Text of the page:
Count me among those who believed Sheldon Keefe’s tenure would reap immediate rewards to the Toronto Maple Leafs hockey team and the city. I was excited when Keefe was named the new head coach of the Maple Leafs because I was anxious to see what might happen when general manager Kyle Dubas was able to engage his vision.
Not that I believe Dubas has made every choice well, but I have come to believe he’s tapped into a different way to play than former head coach Mike Babcock was.
And, it started so well – the roster tweaks worked. Players who had been languishing suddenly came to life. The team had a pulse: the players were trying. When the first loss came, I told myself that it had to happen sooner or later.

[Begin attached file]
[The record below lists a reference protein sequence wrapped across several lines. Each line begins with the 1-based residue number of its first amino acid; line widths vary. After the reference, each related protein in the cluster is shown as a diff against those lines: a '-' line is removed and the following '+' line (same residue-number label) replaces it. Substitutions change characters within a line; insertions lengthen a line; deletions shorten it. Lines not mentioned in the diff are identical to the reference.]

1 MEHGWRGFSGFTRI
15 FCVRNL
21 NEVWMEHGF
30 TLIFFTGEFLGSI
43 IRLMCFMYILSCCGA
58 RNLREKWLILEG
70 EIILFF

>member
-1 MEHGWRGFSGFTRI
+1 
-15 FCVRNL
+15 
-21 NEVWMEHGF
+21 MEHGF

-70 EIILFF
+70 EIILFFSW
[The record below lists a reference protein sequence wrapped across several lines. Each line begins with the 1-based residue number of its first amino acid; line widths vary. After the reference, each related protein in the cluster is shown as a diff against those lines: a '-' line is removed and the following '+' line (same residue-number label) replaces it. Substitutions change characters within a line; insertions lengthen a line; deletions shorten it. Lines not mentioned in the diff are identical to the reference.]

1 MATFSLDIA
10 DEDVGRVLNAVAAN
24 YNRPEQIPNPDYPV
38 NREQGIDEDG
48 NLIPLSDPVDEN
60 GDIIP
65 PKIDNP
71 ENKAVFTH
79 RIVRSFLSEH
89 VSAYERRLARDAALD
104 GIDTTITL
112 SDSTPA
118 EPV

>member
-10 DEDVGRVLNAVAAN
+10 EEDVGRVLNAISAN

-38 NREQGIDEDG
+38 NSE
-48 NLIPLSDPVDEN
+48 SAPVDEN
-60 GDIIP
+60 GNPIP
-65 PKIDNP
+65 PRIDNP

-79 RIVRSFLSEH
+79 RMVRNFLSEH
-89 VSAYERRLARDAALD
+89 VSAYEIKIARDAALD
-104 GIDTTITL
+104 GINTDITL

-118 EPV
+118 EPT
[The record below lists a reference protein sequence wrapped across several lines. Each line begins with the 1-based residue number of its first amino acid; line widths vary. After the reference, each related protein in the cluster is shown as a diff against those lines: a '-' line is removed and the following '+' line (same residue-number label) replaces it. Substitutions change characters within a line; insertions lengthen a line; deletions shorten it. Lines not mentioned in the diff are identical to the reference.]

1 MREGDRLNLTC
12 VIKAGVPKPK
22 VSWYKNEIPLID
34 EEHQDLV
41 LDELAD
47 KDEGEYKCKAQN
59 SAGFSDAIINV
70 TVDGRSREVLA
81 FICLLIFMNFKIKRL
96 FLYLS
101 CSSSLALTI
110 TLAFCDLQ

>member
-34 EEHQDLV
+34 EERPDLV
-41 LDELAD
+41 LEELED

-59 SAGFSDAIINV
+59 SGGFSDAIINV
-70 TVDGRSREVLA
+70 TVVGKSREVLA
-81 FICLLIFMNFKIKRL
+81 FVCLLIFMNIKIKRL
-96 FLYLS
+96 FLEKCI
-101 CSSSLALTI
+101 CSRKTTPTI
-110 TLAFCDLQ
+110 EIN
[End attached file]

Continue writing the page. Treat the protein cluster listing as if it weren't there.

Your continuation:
My First Discouragement
The first time I blinked was during the third period of the 6-1 loss to the Philadelphia Flyers, the team just quit and left their goalie hung out to dry. The Flyers wasted no time in peppering a besieged Frederik Andersen with one goal after another.
I was reminded of another 6-1 loss on Nov. 16 to the Pittsburgh Penguins where the team simply left young Kasimir Kaskisuo on his own during his NHL debut. That troubled me because I could see quitting on Babcock, but not on a kid excited to be making his first NHL start.
Against the Flyers, they quit on a valued teammate – Frederik Andersen. As I say, I blinked and realized that reality had set in. It wasn’t going to be easy. It was going to take work to become successful. There would be growing pains and setbacks.